BIRMINGHAM, Ala. (WIAT) — As Democratic senator Raphael Warnock and Republican challenger Herschel Walker made their last push for votes Monday, the contentious and at times bitterness of the race conjured memories of one that Alabamians were facing exactly five years ago.

This time in 2017, Democrat Doug Jones and Republican Judge Roy Moore were dishing it out to win the special election to fill a senate seat in Alabama. They spoke with CBS42 and shared their reaction to Georgia’s Senate runoff race as well as how that race compared to their own.

“It is a real battle … In Georgia and the South and Alabama, we’re very tribal. People put on their team jerseys, and that’s who they end up going out and voting for,” Jones said. “Herschel Walker is a flawed candidate that was selected by Donald Trump, and he clearly, in my opinion, does not have what it takes to be a United States senator.”

“They’re all bitter races because of the party spirit and rivalry between the Democrats and the Republicans … They’ll take every tactic they can to win. I think it’s the sign of the times, politics is corrupt, there’s a lot of false things going on in politics, and they all happen to appear right before the election,” Moore said.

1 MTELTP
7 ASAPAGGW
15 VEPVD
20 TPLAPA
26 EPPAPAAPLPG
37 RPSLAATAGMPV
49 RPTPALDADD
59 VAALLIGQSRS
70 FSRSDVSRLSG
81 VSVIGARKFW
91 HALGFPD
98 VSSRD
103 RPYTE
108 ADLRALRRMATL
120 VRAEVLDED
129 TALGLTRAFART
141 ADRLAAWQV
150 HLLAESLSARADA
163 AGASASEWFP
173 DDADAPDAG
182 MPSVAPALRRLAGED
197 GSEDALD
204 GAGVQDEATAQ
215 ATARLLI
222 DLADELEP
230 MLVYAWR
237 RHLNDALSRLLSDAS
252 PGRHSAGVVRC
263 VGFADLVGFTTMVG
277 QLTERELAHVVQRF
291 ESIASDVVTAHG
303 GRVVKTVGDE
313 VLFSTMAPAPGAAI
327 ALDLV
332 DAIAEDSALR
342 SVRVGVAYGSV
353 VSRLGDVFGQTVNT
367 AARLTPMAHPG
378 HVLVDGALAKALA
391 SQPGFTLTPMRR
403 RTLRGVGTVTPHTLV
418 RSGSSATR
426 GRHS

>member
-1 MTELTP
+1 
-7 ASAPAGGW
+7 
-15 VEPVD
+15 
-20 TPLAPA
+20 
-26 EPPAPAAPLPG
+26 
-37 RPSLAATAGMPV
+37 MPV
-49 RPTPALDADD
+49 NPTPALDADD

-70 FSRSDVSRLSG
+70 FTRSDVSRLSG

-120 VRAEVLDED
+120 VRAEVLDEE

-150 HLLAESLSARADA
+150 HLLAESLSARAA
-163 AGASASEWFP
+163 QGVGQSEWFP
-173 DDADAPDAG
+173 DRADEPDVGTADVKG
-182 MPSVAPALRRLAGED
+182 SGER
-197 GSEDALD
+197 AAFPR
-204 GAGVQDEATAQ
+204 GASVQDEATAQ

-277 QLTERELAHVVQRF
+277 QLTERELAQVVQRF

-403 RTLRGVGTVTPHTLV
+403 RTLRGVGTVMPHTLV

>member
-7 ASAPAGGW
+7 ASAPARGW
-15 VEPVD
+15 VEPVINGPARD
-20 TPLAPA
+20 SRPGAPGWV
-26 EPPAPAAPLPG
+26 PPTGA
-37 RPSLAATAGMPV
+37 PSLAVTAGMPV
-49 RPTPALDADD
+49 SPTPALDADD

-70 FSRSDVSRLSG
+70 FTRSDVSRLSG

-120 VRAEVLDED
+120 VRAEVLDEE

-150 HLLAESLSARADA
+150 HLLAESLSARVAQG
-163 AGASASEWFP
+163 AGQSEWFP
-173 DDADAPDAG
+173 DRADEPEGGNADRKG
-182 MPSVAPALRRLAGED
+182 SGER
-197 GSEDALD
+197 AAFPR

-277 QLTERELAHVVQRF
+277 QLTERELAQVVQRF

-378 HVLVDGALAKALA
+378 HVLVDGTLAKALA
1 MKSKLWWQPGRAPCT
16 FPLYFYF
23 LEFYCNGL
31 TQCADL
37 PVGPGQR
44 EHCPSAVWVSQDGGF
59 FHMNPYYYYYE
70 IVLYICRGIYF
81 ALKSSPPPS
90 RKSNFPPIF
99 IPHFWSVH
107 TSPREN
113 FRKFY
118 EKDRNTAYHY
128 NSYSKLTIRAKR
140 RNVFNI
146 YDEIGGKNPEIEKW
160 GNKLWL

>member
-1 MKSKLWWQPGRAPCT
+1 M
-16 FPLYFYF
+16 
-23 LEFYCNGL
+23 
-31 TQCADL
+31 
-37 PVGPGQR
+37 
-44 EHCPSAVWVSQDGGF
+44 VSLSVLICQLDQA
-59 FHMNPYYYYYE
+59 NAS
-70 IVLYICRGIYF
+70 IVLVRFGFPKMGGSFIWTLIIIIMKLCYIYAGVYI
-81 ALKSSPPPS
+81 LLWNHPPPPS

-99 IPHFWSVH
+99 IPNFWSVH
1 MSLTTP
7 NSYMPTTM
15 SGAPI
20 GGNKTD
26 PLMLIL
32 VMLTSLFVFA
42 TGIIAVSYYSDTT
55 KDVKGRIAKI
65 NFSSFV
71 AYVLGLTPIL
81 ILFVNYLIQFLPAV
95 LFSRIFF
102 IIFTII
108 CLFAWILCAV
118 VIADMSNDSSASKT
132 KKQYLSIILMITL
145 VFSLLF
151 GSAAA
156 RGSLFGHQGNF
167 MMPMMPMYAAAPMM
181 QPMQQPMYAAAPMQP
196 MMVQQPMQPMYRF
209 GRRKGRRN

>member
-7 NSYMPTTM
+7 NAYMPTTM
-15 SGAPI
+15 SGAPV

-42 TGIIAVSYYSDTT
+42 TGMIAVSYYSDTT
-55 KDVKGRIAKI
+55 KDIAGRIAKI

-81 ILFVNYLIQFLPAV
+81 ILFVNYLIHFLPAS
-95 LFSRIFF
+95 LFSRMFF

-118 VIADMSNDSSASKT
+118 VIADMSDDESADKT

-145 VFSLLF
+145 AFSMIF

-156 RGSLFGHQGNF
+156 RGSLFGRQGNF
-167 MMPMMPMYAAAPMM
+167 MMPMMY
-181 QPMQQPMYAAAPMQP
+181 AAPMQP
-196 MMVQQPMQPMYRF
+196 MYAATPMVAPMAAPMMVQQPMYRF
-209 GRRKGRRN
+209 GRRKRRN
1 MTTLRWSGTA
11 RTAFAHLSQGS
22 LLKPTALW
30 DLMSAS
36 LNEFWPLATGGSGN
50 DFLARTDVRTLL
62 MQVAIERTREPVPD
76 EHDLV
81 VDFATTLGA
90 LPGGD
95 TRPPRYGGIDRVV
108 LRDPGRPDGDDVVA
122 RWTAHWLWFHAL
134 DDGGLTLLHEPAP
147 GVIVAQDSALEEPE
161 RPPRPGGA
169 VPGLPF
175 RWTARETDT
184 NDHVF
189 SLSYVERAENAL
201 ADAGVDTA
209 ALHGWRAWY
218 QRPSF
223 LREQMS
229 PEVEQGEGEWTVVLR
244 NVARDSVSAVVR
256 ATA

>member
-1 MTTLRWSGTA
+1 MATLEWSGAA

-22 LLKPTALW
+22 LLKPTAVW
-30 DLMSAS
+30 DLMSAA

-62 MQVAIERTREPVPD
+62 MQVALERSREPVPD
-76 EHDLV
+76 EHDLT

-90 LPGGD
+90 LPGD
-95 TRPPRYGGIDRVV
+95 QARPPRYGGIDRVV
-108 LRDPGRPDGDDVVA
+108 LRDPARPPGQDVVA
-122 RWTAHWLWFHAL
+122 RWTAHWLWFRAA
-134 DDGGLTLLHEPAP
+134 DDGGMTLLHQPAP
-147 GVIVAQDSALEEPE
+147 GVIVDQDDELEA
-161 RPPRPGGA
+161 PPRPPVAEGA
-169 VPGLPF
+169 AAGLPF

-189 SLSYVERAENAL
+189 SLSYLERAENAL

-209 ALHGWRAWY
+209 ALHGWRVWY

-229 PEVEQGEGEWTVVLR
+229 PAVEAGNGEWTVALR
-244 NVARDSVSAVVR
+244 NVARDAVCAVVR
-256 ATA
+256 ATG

In December 2017, ultimately, Jones was elected senator with a nail-biting 50 percent of the vote compared to Moore’s 48 percent. It was a historic and surprise victory given Alabama’s red stronghold.

Moore still disputes the integrity of that race, as he does now with Georgia’s, along with the “last-minute accusations” lobbied against him.

“I don’t have any faith in a lot of the elections going on,” Moore said.

Conversely, Jones said in both his race and the current Georgia race, the Republican candidates don’t live up to the standards of the office.

“[Both races are] similar in the sense that you have flawed candidates nominated by the Republican Party, nominated by Republican voters,” Jones said.

Moore didn’t predict a victor in Georgia on Tuesday, but Jones said he feels confident Sen. Warnock will win re-election as long as people vote for the person rather than the party.

“It’s difficult to get those voters out now, but I think that Raphael Warnock will be able to prevail … We don’t have to flip states blue, they don’t even have to be real deep purple, but we need to have a competitive two-party system for states to flourish,” Jones said.